If I don’t get officially diagnosed with autism, then I can accept that. I will be relieved if I have it and I will be surprised if I don’t have it. If I’m not autistic, then perhaps I’m just one weird chick. I mean, it would be very convenient if it was confirmed that I’m on the spectrum, and it would ultimately make my life easier.
If I knew that I was on the spectrum, then I wouldn’t be so hard on myself for not conforming to what everyone else does and says. I wouldn’t try so hard to act normal. I would be more free to be who I truly am. That would be bliss.
If I don’t get an autism diagnosis, then I will settle for being a “depressed, anxious, shy, awkward, artistic and reclusive” person. Oh, yeah, and intelligent, as well. I can’t forget the most important part, can I? I will settle for being a reclusive and awkward person who can process reams of written information in a small amount of time and remember all the details. I will settle for being a human filing cabinet who likes to daydream. I will settle for being a creative loner who likes to bake and read books. I don’t mind being weird.
Hear that world? I don’t mind being weird. I actually prefer it, you know? I don’t care if I don’t fit into some box. I don’t want to be accepted if it means having to pretend to be something that I’m not. I prefer to be side-lined, brushed-off, ignored and avoided. Great. It gives me more time to do the things that I really want to do.
If I do get my autism diagnosis, then I will be selective with who I tell. I know that there are going to be friends who won’t want to believe it. (not that I have many friends) But that is up to them – it’s not my job to convince people of something that they don’t understand.
One good thing that could come of this is that I could probably use an autism diagnosis to avoid having to work in paid employment for the rest of my life. All I would have to do is mention my diagnosis at a job interview and voila; job opportunities are going to disappear before my eyes, just like magic. This prospect is strangely appealing to me.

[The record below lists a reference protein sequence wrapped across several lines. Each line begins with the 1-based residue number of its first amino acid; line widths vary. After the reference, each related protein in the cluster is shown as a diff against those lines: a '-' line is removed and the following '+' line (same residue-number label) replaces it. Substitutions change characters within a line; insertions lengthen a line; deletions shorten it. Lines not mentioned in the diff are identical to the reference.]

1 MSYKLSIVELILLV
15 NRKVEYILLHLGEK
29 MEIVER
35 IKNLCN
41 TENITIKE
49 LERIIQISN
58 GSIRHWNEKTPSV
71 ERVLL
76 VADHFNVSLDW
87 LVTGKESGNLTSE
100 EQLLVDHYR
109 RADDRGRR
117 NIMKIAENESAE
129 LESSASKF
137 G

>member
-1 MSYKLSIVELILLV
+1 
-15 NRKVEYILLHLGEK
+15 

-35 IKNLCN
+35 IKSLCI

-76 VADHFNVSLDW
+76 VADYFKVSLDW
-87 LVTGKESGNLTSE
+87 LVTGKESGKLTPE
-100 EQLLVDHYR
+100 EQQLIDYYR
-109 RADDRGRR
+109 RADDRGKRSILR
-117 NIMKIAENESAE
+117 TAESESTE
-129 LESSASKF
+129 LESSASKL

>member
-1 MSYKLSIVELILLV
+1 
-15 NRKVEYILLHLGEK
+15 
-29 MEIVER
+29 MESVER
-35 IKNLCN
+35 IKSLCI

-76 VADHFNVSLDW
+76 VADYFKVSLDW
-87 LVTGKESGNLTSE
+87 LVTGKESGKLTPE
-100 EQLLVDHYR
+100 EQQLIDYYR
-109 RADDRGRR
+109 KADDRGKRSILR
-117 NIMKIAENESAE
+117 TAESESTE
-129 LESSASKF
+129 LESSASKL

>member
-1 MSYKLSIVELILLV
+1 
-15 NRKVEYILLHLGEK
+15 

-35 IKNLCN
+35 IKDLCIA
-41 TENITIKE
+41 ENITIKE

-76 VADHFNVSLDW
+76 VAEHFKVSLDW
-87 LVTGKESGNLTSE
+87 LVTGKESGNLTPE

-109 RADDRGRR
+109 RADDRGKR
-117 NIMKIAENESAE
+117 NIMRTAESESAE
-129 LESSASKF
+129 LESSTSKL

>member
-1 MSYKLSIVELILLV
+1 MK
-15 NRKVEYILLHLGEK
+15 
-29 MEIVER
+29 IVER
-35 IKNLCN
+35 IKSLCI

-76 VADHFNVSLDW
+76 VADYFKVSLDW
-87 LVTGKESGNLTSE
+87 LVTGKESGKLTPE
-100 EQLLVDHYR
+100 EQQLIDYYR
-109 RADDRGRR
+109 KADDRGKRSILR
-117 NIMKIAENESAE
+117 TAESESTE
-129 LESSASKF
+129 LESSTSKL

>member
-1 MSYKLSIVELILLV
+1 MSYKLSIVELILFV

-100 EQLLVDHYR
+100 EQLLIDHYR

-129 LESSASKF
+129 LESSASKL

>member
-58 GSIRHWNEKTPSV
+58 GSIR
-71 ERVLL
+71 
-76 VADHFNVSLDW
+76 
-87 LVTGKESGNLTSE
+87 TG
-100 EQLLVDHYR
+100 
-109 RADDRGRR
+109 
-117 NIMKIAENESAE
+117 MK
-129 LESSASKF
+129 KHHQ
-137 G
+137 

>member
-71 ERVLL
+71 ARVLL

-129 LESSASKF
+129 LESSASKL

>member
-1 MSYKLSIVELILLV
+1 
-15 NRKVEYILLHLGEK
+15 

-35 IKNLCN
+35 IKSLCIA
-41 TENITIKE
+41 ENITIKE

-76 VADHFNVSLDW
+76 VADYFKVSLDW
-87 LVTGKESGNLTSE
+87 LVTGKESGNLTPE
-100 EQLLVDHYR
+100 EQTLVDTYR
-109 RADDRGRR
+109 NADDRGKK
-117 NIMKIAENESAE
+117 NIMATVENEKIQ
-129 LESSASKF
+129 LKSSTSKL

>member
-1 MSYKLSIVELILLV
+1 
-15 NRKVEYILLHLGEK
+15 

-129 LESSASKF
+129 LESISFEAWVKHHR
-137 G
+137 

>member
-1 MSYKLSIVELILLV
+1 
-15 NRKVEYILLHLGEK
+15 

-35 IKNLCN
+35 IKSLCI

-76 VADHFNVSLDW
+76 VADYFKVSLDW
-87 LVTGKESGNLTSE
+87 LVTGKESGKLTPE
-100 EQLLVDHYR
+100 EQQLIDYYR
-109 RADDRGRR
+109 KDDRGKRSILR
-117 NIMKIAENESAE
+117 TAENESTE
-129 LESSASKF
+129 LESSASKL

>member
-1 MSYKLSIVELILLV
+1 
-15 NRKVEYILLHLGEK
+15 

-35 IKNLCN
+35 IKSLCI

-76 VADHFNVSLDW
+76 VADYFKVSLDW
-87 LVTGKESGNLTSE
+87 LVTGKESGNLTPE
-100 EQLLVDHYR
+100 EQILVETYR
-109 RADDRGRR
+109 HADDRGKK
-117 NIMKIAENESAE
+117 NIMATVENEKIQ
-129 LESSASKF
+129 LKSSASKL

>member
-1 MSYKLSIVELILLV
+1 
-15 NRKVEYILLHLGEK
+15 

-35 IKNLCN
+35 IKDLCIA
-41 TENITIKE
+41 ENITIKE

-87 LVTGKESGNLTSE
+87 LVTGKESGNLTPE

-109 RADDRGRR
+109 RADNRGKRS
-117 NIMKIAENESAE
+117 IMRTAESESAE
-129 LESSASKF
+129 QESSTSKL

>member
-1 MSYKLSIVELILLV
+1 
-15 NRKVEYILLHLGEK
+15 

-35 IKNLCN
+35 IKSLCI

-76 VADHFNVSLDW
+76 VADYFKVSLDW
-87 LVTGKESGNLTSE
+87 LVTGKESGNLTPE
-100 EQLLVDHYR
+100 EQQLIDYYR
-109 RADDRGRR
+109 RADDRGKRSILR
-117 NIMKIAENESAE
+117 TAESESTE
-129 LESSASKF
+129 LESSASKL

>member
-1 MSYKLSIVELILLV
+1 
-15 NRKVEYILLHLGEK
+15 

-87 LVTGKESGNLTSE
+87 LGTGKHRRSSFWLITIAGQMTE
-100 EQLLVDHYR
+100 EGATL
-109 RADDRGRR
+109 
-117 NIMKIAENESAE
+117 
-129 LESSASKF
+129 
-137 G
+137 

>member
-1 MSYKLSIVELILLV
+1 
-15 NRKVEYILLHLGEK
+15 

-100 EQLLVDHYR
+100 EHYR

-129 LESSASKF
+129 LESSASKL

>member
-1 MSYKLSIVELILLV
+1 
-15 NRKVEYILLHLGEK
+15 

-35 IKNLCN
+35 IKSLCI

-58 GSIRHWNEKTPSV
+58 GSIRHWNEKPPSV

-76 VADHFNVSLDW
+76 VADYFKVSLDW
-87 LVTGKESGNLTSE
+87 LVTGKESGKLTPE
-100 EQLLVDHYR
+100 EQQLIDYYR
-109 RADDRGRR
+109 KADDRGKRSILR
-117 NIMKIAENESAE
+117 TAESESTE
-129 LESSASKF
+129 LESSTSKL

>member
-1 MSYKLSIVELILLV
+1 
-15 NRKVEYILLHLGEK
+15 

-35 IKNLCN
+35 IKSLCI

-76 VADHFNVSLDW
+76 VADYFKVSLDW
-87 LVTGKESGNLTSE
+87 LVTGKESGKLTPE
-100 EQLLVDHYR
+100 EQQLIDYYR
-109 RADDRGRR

Let me explain: I have never, ever liked working for other people or been accepted nor felt comfortable in the work-place. When I was young, I desperately wanted to be accepted and liked. I bent over backwards to try and do well in my place of employment, but I never fit in. I just wasn’t one of them; I was awkward and I made people feel irritated. I was an inconvenience, but they kept me around. I think they mainly kept me around because I was so exploitable, if you want to know the truth. I would do all the crappy jobs that no-one else wanted to do. And I kind of made myself ‘invisible’ while I worked.
I was a woman, I was young, and we live in such a misogynistic culture, anyway. I was always expendable, like a lot of women are, except that I was even more expendable, because I was different. In most jobs I’ve had, my employers just didn’t notice nor care about how I felt or how I was struggling. Sure, I never told them, which I admit was part of the problem. The few times I did speak up (about bullying, sexual harassment, being underpaid) I was made to feel that it was my fault, and my problem – and in the case of complaining about being underpaid, I was simply fired.
So, I won’t miss having a job. I took no particular pride in ‘having a job’ for the past twenty years or so. It was just something that you had to do, in order to get by. I would much rather be at home, painting and cooking, reading and gardening. If I can do something at home that will earn me a small income, then I will definitely pursue that. At the moment, I think I would like to go into cake-decorating.
If however, I have to live off unemployment benefits for the rest of my life, then so be it. It’s not a lot of money, but I already have everything I need.